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Ink-Jet Printed Electrodes for Passive Fluid Based Display

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There is an urgent need for change to meet the requirements of green technology for printed circuits for printed electronics and displays. In this paper, a novel and simple process to manufacture electrodes of fluidic base display at room temperature was proposed. Following our prior researches, the processes combined self-assembly polyelectrolyte (SAP) layer deposition, ink-jet patterning of palladium catalyst, and electroless plating to form an electrode pattern on a polyimide substrate. The patterned, high conductive circuit is applied to fluid based displays, such as cholesterol liquid crystal or electro-wetting displays, which are also color patterned by the printing process to discharge the individual color media onto predetermined flexible substrates. This study demonstrates the ink-jet printing electrodes for a 10.4” cholesterol liquid crystal display on a polycarbonate substrate. The thickness and resistivity of the electrode pattern were measured at about 400±50 nm and o.15 ohm/square, respectively. The Flexure-angular examination indicated, after a 2 mm curvature and 2000 tests, that the variation of resistivity variation was less than 1%.
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Document Type: Research Article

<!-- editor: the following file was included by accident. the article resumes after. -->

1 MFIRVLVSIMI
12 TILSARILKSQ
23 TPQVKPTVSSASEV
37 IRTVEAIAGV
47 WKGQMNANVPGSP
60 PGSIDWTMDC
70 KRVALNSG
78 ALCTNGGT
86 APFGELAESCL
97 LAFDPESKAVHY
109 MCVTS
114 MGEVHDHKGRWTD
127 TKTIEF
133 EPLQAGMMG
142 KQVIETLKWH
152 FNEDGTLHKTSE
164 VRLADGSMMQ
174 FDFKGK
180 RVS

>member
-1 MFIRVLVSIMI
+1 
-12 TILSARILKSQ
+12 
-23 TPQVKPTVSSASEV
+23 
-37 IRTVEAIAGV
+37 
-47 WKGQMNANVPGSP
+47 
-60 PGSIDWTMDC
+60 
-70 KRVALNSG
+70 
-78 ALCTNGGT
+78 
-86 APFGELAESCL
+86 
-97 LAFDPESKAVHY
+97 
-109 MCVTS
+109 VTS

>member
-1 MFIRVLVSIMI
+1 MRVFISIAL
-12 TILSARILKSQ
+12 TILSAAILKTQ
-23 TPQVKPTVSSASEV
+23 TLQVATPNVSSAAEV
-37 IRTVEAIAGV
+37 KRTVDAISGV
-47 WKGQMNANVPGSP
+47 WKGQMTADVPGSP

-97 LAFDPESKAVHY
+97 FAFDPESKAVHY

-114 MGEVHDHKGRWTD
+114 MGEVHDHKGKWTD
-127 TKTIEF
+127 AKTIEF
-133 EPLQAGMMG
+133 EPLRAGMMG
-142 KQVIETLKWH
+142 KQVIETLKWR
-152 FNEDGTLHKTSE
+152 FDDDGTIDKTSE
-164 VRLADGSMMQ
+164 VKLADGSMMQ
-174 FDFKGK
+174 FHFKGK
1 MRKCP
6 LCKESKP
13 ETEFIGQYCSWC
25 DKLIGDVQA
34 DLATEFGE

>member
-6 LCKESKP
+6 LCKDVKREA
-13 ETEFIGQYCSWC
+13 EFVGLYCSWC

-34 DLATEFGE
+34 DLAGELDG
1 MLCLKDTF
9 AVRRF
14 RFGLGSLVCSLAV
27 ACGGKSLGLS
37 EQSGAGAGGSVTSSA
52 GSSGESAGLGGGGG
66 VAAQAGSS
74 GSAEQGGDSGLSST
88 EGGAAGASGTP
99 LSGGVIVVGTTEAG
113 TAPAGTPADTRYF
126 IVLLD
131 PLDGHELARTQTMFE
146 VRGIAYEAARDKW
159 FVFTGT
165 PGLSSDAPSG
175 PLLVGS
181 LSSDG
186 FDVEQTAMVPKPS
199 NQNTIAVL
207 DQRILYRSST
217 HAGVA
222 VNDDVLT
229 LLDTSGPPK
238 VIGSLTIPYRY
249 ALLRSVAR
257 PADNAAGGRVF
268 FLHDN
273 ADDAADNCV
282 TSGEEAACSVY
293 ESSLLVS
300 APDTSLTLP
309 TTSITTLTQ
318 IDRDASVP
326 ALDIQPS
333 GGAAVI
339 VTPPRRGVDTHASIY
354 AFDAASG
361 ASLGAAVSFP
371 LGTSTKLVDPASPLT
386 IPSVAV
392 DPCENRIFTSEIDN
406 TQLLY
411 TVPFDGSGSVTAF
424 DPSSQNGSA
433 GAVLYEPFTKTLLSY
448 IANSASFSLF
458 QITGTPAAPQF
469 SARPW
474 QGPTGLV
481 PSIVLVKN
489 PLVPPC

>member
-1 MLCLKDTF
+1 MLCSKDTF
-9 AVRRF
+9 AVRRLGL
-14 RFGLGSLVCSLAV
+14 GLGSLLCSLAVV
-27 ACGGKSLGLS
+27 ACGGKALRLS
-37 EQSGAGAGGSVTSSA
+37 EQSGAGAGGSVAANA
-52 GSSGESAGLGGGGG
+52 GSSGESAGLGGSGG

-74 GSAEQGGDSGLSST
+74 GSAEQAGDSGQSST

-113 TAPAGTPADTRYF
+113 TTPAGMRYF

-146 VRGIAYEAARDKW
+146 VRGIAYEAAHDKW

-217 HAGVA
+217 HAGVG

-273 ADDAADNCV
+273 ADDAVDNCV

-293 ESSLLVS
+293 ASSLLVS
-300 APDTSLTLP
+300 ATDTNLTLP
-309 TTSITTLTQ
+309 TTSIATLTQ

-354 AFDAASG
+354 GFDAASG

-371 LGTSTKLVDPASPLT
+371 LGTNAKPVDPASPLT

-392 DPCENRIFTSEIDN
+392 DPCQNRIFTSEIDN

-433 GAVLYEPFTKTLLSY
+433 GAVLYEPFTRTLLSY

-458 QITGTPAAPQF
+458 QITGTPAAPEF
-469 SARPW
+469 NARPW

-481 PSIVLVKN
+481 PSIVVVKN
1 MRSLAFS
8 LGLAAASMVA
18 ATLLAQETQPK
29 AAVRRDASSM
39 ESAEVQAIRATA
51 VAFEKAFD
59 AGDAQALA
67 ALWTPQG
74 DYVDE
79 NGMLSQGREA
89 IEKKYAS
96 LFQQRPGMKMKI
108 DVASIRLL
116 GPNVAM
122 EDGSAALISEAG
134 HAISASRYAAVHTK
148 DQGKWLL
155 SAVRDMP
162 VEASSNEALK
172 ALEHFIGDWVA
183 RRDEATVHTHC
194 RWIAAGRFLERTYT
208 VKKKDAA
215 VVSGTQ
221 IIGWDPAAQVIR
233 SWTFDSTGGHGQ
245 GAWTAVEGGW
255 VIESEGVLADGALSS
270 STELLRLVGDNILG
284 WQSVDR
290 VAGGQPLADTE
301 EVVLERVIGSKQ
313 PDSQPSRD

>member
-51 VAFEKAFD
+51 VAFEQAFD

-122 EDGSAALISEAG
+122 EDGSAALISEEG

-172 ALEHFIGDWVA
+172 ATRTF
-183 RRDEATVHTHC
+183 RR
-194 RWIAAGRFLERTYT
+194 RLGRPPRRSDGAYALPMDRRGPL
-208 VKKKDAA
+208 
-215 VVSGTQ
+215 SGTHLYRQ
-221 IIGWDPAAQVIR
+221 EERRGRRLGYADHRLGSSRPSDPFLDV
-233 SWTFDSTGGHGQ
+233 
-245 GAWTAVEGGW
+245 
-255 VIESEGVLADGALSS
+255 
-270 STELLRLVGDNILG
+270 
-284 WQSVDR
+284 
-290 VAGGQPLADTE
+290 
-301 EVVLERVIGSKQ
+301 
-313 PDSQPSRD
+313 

Publication date: 2007-01-01

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  • For more than 30 years, IS&T's series of digital printing conferences have been the leading forum for discussion of advances and new directions in 2D and 3D printing technologies. A comprehensive, industry-wide conference that brings together industry and academia, this meeting includes all aspects of the hardware, materials, software, images, and applications associated with digital printing systems?particularly those involved with additive manufacturing and fabrication?including bio-printing, printed electronics, page-wide, drop-on-demand, desktop and continuous ink jet, toner-based systems, and production digital printing, as well as the engineering capability, optimization, and science involved in these fields. In 2016, the conference changed its name formally to Printing for Fabrication to better reflect the content of the meeting and the evolving technology of printing.

    Please note: For purposes of its Digital Library content, IS&T defines Open Access as papers that will be downloadable in their entirety for free in perpetuity. Copyright restrictions on papers vary; see individual paper for details.

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